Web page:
Acknowledging our First Nations communities is an integral part of The Royal Children’s Hospital’s (RCH) 150th anniversary. One of the centrepiece projects of the RCH150 program is Celebrate. Create. Connect: The RCH150 Aboriginal Art Project which will see two permanent artworks created by Indigenous artists installed at the RCH.
Made possible thanks to the generous support of Mr Ken Harrison AM KSJ and Mrs Jill Harrison OAM DSJ, the project focuses on promoting Indigenous artists, the importance of reconciliation and providing culturally safe spaces.
One of the artworks will be a four-storey mural hand painted on the façade of the hospital building facing Flemington Road, creating an impactful message to the community that our hospital is a welcoming place of inclusivity.
In bringing this project to the community, Pitjantjatjara muralist Elizabeth Close has been mentoring emerging Wurundjeri artist Samantha Roberts, ensuring the project is collaborative, educational and culturally representative of the land the hospital is located, Eastern Kulin land.
“It is a project I, as an Anangu Indigenous woman, am proud to be a part of”, says Elizabeth.
“Working through the time of COVID-19 has been challenging for everyone, however Samantha and I have learnt a new way of knowing and doing, which has given us the opportunity to spend valuable time together online in a more protracted sense.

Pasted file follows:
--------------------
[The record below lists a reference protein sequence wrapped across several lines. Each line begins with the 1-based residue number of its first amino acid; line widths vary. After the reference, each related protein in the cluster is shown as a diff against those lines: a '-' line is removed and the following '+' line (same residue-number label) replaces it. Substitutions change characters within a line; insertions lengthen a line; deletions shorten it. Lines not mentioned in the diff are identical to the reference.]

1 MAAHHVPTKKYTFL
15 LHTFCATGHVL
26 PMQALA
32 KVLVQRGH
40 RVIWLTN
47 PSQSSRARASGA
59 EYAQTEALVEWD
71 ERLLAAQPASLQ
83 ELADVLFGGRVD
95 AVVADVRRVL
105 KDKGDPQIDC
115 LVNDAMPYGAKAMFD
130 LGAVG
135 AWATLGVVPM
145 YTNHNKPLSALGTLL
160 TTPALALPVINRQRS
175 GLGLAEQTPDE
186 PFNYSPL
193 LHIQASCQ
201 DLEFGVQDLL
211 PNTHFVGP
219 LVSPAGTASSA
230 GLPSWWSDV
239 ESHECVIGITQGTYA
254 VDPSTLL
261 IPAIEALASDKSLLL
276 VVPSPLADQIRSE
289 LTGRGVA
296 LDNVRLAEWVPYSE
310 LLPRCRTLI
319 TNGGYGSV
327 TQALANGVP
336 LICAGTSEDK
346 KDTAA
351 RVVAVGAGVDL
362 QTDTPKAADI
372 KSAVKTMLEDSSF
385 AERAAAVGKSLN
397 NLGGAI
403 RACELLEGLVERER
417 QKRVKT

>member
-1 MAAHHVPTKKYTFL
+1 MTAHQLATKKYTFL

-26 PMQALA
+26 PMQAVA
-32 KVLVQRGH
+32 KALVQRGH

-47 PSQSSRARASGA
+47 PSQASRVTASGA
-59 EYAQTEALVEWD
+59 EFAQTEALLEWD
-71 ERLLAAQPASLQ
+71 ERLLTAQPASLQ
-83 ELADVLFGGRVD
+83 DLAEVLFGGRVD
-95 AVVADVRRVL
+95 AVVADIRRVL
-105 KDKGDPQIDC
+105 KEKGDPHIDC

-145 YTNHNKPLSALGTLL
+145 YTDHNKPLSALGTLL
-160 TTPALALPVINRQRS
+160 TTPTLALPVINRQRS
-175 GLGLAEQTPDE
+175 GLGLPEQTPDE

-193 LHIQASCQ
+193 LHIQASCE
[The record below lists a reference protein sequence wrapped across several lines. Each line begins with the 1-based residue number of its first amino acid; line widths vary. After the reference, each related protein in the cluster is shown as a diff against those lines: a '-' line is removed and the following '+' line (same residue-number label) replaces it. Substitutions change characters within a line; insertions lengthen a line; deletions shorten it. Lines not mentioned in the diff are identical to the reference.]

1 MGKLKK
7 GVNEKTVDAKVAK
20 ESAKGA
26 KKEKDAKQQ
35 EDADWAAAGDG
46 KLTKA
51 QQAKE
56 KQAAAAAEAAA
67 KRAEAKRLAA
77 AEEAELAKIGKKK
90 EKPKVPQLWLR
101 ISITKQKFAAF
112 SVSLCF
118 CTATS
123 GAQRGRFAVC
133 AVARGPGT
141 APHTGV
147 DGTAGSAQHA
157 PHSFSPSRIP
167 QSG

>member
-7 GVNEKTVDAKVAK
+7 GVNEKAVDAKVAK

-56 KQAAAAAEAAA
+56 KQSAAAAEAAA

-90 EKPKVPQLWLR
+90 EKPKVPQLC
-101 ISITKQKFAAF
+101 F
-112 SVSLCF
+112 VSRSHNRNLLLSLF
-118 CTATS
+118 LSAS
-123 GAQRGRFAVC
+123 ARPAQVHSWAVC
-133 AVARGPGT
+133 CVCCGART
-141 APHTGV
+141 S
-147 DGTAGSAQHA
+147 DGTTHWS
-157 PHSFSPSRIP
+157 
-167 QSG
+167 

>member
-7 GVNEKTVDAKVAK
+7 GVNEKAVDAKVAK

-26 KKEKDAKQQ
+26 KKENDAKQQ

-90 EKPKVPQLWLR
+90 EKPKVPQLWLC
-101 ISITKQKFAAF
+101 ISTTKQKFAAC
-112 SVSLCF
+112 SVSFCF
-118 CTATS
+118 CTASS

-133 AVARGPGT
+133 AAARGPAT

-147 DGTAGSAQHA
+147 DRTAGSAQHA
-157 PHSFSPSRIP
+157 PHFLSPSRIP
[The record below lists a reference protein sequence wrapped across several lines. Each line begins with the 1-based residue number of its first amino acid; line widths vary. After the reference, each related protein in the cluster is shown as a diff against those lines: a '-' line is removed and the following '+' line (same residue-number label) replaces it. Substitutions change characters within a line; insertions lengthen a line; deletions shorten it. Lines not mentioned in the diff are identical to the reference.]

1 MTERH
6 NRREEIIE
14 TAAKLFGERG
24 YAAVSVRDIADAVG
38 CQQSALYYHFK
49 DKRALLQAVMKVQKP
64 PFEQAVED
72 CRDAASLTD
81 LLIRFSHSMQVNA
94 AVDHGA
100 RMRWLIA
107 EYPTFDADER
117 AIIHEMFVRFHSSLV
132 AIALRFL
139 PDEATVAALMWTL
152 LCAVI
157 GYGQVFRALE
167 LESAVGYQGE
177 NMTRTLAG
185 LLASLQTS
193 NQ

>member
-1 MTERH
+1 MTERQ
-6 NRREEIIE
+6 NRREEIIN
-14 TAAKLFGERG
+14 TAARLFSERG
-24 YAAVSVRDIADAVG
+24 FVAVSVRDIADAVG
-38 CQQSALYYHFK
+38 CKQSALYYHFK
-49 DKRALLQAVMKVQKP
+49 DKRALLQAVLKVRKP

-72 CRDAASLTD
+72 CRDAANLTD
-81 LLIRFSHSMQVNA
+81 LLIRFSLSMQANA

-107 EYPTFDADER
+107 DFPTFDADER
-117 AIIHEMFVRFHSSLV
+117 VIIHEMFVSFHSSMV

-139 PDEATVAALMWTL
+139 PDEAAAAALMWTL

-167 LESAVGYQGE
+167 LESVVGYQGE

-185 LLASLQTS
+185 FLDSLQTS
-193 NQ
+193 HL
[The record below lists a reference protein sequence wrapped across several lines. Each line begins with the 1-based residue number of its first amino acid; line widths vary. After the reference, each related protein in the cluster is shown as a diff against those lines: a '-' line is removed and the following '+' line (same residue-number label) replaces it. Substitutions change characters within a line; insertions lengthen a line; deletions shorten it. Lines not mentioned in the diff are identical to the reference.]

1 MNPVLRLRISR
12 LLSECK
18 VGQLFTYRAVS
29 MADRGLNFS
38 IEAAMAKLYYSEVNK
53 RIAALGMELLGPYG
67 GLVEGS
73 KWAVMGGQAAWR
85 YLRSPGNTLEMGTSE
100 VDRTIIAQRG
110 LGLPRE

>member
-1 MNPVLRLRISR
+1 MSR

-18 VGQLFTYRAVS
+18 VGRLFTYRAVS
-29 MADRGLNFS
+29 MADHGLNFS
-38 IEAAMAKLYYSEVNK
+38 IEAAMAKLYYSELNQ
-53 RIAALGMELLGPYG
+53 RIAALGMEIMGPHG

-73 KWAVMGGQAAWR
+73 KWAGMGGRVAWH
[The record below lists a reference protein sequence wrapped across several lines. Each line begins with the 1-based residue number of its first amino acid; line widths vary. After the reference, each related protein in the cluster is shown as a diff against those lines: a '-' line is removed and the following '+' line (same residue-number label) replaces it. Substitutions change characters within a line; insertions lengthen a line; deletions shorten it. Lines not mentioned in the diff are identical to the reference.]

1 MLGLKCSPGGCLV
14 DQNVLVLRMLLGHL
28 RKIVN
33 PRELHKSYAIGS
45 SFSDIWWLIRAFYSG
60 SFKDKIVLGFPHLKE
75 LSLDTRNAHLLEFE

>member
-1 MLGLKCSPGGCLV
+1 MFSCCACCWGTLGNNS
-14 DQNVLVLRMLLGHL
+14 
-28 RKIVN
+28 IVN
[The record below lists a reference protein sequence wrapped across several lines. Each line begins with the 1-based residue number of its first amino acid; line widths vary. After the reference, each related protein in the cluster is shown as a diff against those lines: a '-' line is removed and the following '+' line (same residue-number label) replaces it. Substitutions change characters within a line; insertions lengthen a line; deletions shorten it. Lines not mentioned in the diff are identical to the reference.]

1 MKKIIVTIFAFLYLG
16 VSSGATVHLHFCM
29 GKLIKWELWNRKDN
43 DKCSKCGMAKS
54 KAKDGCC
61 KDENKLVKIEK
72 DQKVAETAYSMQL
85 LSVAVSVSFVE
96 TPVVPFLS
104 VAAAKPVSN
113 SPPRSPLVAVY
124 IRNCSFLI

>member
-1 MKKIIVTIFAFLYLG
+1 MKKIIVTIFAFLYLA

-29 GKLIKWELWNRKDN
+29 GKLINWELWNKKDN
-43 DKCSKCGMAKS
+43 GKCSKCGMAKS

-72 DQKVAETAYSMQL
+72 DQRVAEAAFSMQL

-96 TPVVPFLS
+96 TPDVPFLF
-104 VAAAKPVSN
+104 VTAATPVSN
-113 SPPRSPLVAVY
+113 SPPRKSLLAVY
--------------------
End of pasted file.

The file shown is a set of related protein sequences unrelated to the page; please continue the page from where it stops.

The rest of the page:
“This special art piece signals to the wider community the importance placed on embedding Aboriginal perspectives within space activation; speaking more broadly to a commitment to inclusivity, and art that speaks to, and is reflective of, the community,” said Elizabeth.
Collaborating artist, Samantha Roberts believes that sharing Indigenous culture is so important because there is so little of it left.
“It’s vital that everyone has access to Aboriginal culture so that they can learn the unique history of this country, the people that lived on the land back then, the people that are still here today and all the things that we still do to connect to our culture,” said Samantha.
John Stanway, Chief Executive Officer of the RCH believes the landmark project will strengthen the connection between the RCH and First Nations patients and their families.
“The RCH is dedicated to ensuring Indigenous children and young people have equitable access to the best possible healthcare, regardless of where they live. It‘s important for all of us that Indigenous culture and identity is always acknowledged at the hospital and that we never lose sight of our pursuit to close the gap on healthcare equality,” said John.
As part of NAIDOC Week, Samantha has designed special drawings of animals in the language that has been passed down in her family for over 60,000 years, the Woiwurrung language of the Eastern Kulin Nation, so that the community can join the RCH in celebrating NAIDOC Week.
Download, colour in, take a photo and tag @rchmelbourne and @rch.foundation for your chance to feature during our NAIDOC Week celebrations.